Welcome to Alfama, the most sought after district by travelers in Lisbon.
Having roots which date to the Roman Era and being one of the only neighborhoods in the capitol to have survived the earthquake of 1755, Alfama truly embodies the history and personality of Lisbon which has transformed over the years. The neighborhood is a maze of narrow streets, colorful homes, impressive churches, tile (azulejo) murals, quaint cafes and the city’s best viewpoints.
With all of this and more, it’s no surprise that Alfama, the birthplace of Fado, continues to capture the hearts of all those who visit her.
Note: If you want to discover more areas in the city, we have created a Lisbon three day itinerary to the city which visits Alfama, the main highlights and Belém, as well as a guide to visiting Sintra.
What is the Alfama Quarter?
Alfama is Lisbon’s oldest neighborhood, made up of historical and cultural sights. It takes its name as a derivative from Al-ḥamma, the Arabic word for hot fountains or baths, as it was once a popular area for natural mineral water. As you will discover, Alfama was home to the Romans and Moors long before the Portuguese settled in and turned it into a traditional fishing village. The neighborhood is evidence of Lisbon before the earthquake, an interwoven fabric of Roman ruins, sok-like streets, arabic-influenced architecture and gothic churches.
Today Alfama is a blend of traditional residential life and popular tourist attractions, pulling together past and present, embodying the spirit of Portugal. The charming streets are known for their colors, the laundry lines that dance overhead in the warm Atlantic breeze, the tile shops and artisan studios, bars and cafes with unbelievable viewpoints and fresh grilled fish taverns. And of course, not to be missed is the jewel on the top of the crown, São Jorge Castle.
Where is the Alfama Quarter?
Alfama is located on the eastern side of Lisbon, beginning at the riverside and rising until the highest hill where São Jorge Castle is seated. Nestled between the popular neighborhoods of Baixa and Graça, it's described by many as a village within the heart of Lisbon. The district is compact and only covers about a one kilometer square distance.
How can I get to and around Alfama?
As the Alfama Quarter is centrally located, we suggest walking if you are staying within Lisbon’s city limits. If you would like to explore Alfama with Lisbon's system of public transportation the best option would be to use the Tram 28E, the historical yellow trolley car which runs from the base of the neighborhood directly through its center before making a large loop. Exiting at the top stop, Largo da Graça, and walking downhill through Alfama is a good alternative.
But, be warned! Alfama is an area best toured with comfortable walking shoes. Heels, high boots and flip flops are not suitable if you plan to walk the neighborhood. With few flat areas, most of Alfama requires visitors to head uphill or down and appropriate footwear will make your touring experience more enjoyable. If you don’t prefer to walk, at the base of the neighborhood there are many tuk-tuk drivers waiting to shuttle tourists around. However, with this option many of the intimacies that are essential to understanding Alfama will be missed.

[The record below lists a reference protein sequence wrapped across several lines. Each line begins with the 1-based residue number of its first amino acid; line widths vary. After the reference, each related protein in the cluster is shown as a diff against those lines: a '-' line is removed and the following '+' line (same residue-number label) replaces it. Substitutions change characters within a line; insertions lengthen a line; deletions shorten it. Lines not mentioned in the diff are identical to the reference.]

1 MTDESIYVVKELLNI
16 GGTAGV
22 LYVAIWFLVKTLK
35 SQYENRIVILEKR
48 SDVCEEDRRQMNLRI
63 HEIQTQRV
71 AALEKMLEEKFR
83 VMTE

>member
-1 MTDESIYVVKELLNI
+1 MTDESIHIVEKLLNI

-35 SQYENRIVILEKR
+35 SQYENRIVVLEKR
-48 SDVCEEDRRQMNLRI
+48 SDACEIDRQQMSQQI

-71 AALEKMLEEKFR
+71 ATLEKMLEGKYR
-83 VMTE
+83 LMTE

What can I do in Alfama?
The many pedestrian-only streets of Alfama attract visitors for their distinct character. Although hilly and full of steep staircases and narrow alleyways, the neighborhood is best to explore by walking, offering pleasant sights, endless photo opps and little moments of traditional Portuguese life waiting to be noticed. While many of Lisbon's religious landmark attractions are located here, Alfama is a popular neighborhood for those interested in simply sightseeing. The stunning architecture of a time past leaves visitors with the impression that despite being touristic it is still very much authentic.
While Alfama is ideal for those just wanting to wander, exploring the labyrinth of terracotta topped buildings and cobblestone streets, it also has a handful of sites that are worth marking on your walking route. Home to Lisbon's best museums, churches, the National Pantheon, the famous flea market Feira da Ladra, postcard-worthy viewpoints and the castle, there are options for traveling during good weather or alternative activities for raining days. Alfama appeals to those with varying interests and those traveling solo, with partners or traveling with kids.
- Don't forget to check our official Lisbon Ticket Shop for great deals on attractions and museums in Lisbon.
1. São Jorge Castle
Crowning the top of the highest point in Alfama, the historic citadel established in 200 B.C. offers one of the best views of Lisbon. The 6,000 square metered complex includes ruins of the royal palace, a cistern, ancillary buildings, big gardens and castle walls and towers that must be climbed!
The hill with the same name is believed by archeologists to have been occupied by humans since the 8th century B.C., beginning with the Celtics. Groups to have followed include the Romans, Visigoths and Moors before Afonso Henriques and the crusaders captured the castle and occupied it as the first king of Portugal. In order to thank the English for their help, the castle was named after the patron saint of England, Saint George.